Arab youth must be harnessed in climate change fight


Arab youth must be harnessed in climate change fight

The coal-fired Plant Scherer stands in the distance in Juliette, Ga., on June 3, 2017. (AP)
The coal-fired Plant Scherer stands in the distance in Juliette, Ga., on June 3, 2017. (AP)
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With its hot, dry climate and scarce water resources, the Middle East region is on the front line of the global climate emergency. And for youth in the region, who are inheriting unprecedented climate challenges, there is a critical and urgent need for governments to take immediate and effective action.
That was the sentiment that came out of the 2022 Arab Youth Survey and Arab Barometer. It was clear from the survey that climate and environmental issues are major concerns for young people. This is a particularly significant trend for a region where between a third and half of the population is aged under 30.
Frustrated by what many see as inaction from governments, youths have started to mobilize over the last decade. The vigor of this youth activism was most visible in 2011. More than 10 years on, governments today have an opportunity to harness this energy and channel it into effective climate action.
Some governments already are and we are witnessing the launch of key regional initiatives, such as the Arab Youth Sustainable Development Network, which aims to empower young people and promote their participation in decision-making. There is also the Arab Youth Climate Movement founded in 2012 in Egypt, which now has several country branches.
It is increasingly evident that youth can be at the cutting edge of driving climate action in the Arab region. There is no denying they are motivated on an individual level. To give examples of just a few pioneers, Rania Rafie, a product designer in Egypt, created Up-Fuse in 2013, where plastic bags in Cairo are upcycled into sustainable goods. Similarly, Lina Al-Tarawneh, from Qatar, is an active campaigner, cleaning up mangrove forests.
In Gaza, Majd Mashharawi, a civil engineer, has founded a social enterprise, Sunbox, which provides electricity during daily outages using solar panels created from sustainable materials. In the UAE, Sagarika Sriram has been described as the Greta Thunberg of Asia. Her commitment to the environment started at age 10 with the launch of a recycling project and her own website, Kids for a Better World (, which aims to educate other young people about the environment and how to take action.
Despite these commendable efforts, youth civic engagement in the Arab region is the lowest in the world, and environmental youth activism is not yet as visible as it is in the West.
Currently, youth engagement in the region mainly takes the form of awareness campaigns and localized activities. There is also variation across the region with respect to civil society capabilities within varying sociopolitical contexts. For example, while Lebanon historically has a vigorous civil society that is now engaging with environmental activism, this is not the case in all country contexts.

We are yet to see communities and governments in the Middle East truly galvanize the environmental efforts of young individuals.

Dina Kiwan

Furthermore, while there may be significant online engagement, this does not necessarily translate into actual action, with a significant gap between raising awareness on social media and government-driven change. Consequently, we are yet to see communities and governments in the Middle East truly galvanize the environmental efforts of young individuals.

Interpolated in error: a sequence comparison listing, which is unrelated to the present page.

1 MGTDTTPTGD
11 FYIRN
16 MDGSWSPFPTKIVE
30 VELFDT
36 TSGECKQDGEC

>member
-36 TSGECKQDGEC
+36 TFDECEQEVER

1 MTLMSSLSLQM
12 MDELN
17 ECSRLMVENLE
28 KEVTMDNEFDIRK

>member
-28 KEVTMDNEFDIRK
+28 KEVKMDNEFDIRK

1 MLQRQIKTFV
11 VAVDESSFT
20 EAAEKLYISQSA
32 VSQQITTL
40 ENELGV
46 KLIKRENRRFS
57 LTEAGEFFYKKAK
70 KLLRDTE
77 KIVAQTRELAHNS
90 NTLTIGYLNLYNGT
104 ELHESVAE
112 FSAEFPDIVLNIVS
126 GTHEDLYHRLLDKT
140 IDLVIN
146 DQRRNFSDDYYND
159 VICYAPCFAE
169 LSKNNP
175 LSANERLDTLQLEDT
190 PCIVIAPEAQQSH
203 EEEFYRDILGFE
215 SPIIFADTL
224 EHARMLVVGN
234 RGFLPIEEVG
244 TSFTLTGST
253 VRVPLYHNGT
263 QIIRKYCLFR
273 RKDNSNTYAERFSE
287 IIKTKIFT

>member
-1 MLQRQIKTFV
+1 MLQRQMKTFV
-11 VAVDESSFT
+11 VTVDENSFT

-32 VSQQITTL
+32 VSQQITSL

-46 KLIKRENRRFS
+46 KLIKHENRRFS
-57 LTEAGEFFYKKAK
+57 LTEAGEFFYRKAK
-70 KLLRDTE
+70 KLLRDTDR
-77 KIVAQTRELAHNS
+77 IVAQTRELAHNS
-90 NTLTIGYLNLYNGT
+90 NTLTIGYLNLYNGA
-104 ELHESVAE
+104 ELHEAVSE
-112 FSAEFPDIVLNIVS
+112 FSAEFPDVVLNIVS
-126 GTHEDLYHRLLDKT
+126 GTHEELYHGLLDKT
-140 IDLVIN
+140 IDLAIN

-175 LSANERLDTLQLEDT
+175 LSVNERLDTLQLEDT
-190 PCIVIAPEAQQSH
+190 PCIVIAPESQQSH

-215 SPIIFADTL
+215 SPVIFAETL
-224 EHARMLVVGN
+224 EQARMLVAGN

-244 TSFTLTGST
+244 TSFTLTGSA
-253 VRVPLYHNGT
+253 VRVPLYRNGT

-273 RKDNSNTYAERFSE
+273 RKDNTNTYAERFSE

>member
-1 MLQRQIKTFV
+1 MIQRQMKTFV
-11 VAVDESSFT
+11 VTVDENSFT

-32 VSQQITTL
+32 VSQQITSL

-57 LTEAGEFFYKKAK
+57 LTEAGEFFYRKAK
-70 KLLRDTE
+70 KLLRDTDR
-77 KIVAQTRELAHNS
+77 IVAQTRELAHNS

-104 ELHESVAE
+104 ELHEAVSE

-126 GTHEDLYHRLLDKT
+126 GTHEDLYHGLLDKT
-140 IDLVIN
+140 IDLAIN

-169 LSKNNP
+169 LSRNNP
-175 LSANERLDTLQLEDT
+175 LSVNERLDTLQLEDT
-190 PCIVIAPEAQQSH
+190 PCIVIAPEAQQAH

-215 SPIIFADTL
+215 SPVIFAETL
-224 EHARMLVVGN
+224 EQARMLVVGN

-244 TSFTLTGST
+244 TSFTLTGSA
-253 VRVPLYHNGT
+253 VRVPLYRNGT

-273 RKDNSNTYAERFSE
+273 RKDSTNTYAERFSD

One of the critical enablers of a large-scale, youth-driven climate movement is education.
Education — both formally in the school curriculum and non-formally through communities — has a vital role to play in enabling the youth by equipping them with the knowledge, attitudes and skills to effectively engage and drive action.
UNESCO’s 2015 report on global citizenship, for which I was the lead author, provides an important resource for governments around the world to engage with the content and pedagogical approaches to support youth learning and action on the environment.
There are also opportunities for universities in the region to develop their research portfolios, as well as undergraduate and postgraduate program offerings, in environmental studies, from multi- and interdisciplinary perspectives across the sciences, social sciences and humanities.
The importance of education will be stressed at COP28 in the UAE later this year. The event will be a platform for governments in the Arab world to affirm their support for youth engagement through new initiatives and opportunities, including youth networks, consultations and the appointment of young people as ambassadors who can advocate on behalf of governments on the international stage.
While in the past young people have sometimes expressed frustration and skepticism about COP events, there is increasing recognition of their importance as a platform to highlight efforts and aspirations from all segments of society, while at the same time emphasizing the need to intensify sustained local work and advocacy to hold governments to account.
There is no doubt that Arab youth will take a keen interest with COP28 being hosted in the UAE this year, but this zeal must be matched by government action and continued investment in education. Only then can the Arab world unleash the unbounded innovation and will of its youth on the climate question.

Dina Kiwan is a Professor in Comparative Education at the University of Birmingham in the UK.

Disclaimer: Views expressed by writers in this section are their own and do not necessarily reflect Arab News' point of view